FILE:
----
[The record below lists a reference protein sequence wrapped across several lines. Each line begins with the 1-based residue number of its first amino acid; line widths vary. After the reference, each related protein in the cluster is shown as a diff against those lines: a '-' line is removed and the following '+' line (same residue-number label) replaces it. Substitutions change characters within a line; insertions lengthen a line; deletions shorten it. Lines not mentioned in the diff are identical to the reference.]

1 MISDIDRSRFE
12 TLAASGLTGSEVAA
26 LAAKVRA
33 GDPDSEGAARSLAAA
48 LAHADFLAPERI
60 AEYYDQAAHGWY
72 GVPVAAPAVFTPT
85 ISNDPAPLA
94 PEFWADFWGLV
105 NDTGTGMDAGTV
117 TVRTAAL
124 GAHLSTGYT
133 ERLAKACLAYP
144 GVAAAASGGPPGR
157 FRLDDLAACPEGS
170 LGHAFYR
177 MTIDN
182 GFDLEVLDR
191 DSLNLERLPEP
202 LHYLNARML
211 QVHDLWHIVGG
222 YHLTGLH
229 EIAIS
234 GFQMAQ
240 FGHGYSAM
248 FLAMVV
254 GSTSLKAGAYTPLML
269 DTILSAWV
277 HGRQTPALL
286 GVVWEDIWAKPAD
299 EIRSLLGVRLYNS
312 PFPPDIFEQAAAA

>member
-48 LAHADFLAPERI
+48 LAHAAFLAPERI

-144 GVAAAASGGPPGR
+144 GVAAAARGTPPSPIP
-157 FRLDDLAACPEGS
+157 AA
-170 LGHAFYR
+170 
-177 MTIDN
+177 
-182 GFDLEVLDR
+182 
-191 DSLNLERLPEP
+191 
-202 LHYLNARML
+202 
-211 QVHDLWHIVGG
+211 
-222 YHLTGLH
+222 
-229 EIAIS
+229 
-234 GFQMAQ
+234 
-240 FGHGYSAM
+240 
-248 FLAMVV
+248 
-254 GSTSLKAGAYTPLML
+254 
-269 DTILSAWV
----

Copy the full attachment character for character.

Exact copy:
[The record below lists a reference protein sequence wrapped across several lines. Each line begins with the 1-based residue number of its first amino acid; line widths vary. After the reference, each related protein in the cluster is shown as a diff against those lines: a '-' line is removed and the following '+' line (same residue-number label) replaces it. Substitutions change characters within a line; insertions lengthen a line; deletions shorten it. Lines not mentioned in the diff are identical to the reference.]

1 MISDIDRSRFE
12 TLAASGLTGSEVAA
26 LAAKVRA
33 GDPDSEGAARSLAAA
48 LAHADFLAPERI
60 AEYYDQAAHGWY
72 GVPVAAPAVFTPT
85 ISNDPAPLA
94 PEFWADFWGLV
105 NDTGTGMDAGTV
117 TVRTAAL
124 GAHLSTGYT
133 ERLAKACLAYP
144 GVAAAASGGPPGR
157 FRLDDLAACPEGS
170 LGHAFYR
177 MTIDN
182 GFDLEVLDR
191 DSLNLERLPEP
202 LHYLNARML
211 QVHDLWHIVGG
222 YHLTGLH
229 EIAIS
234 GFQMAQ
240 FGHGYSAM
248 FLAMVV
254 GSTSLKAGAYTPLML
269 DTILSAWV
277 HGRQTPALL
286 GVVWEDIWAKPAD
299 EIRSLLGVRLYNS
312 PFPPDIFEQAAAA

>member
-48 LAHADFLAPERI
+48 LAHAAFLAPERI

-144 GVAAAASGGPPGR
+144 GVAAAARGTPPSPIP
-157 FRLDDLAACPEGS
+157 AA
-170 LGHAFYR
+170 
-177 MTIDN
+177 
-182 GFDLEVLDR
+182 
-191 DSLNLERLPEP
+191 
-202 LHYLNARML
+202 
-211 QVHDLWHIVGG
+211 
-222 YHLTGLH
+222 
-229 EIAIS
+229 
-234 GFQMAQ
+234 
-240 FGHGYSAM
+240 
-248 FLAMVV
+248 
-254 GSTSLKAGAYTPLML
+254 
-269 DTILSAWV